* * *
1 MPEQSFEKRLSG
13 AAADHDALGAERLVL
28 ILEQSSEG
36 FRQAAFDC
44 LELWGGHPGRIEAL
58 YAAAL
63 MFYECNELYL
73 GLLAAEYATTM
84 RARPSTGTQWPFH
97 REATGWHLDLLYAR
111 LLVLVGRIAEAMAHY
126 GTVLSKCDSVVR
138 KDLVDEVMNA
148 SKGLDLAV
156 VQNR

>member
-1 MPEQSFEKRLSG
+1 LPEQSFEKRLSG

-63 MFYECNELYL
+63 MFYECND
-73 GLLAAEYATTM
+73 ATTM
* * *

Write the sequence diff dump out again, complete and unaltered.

1 MPEQSFEKRLSG
13 AAADHDALGAERLVL
28 ILEQSSEG
36 FRQAAFDC
44 LELWGGHPGRIEAL
58 YAAAL
63 MFYECNELYL
73 GLLAAEYATTM
84 RARPSTGTQWPFH
97 REATGWHLDLLYAR
111 LLVLVGRIAEAMAHY
126 GTVLSKCDSVVR
138 KDLVDEVMNA
148 SKGLDLAV
156 VQNR

>member
-1 MPEQSFEKRLSG
+1 LPEQSFEKRLSG

-63 MFYECNELYL
+63 MFYECND
-73 GLLAAEYATTM
+73 ATTM